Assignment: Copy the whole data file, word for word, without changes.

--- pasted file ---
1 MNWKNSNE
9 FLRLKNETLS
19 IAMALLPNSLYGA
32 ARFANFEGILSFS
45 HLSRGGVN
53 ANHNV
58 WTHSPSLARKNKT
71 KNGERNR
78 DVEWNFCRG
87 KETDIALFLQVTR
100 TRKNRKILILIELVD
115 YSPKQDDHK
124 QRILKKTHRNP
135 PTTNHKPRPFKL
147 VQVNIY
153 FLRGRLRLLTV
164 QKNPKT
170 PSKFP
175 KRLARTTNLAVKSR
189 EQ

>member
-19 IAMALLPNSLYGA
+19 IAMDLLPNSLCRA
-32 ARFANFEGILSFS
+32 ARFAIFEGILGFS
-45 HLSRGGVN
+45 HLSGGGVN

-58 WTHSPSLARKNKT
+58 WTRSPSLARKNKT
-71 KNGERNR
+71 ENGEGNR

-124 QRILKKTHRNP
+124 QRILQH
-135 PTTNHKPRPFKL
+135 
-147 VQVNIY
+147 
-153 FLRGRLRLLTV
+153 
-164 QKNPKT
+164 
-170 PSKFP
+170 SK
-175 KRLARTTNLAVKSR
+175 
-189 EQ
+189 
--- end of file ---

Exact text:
1 MNWKNSNE
9 FLRLKNETLS
19 IAMALLPNSLYGA
32 ARFANFEGILSFS
45 HLSRGGVN
53 ANHNV
58 WTHSPSLARKNKT
71 KNGERNR
78 DVEWNFCRG
87 KETDIALFLQVTR
100 TRKNRKILILIELVD
115 YSPKQDDHK
124 QRILKKTHRNP
135 PTTNHKPRPFKL
147 VQVNIY
153 FLRGRLRLLTV
164 QKNPKT
170 PSKFP
175 KRLARTTNLAVKSR
189 EQ

>member
-19 IAMALLPNSLYGA
+19 IAMDLLPNSLCRA
-32 ARFANFEGILSFS
+32 ARFAIFEGILGFS
-45 HLSRGGVN
+45 HLSGGGVN

-58 WTHSPSLARKNKT
+58 WTRSPSLARKNKT
-71 KNGERNR
+71 ENGEGNR

-124 QRILKKTHRNP
+124 QRILQH
-135 PTTNHKPRPFKL
+135 
-147 VQVNIY
+147 
-153 FLRGRLRLLTV
+153 
-164 QKNPKT
+164 
-170 PSKFP
+170 SK
-175 KRLARTTNLAVKSR
+175 
-189 EQ
+189 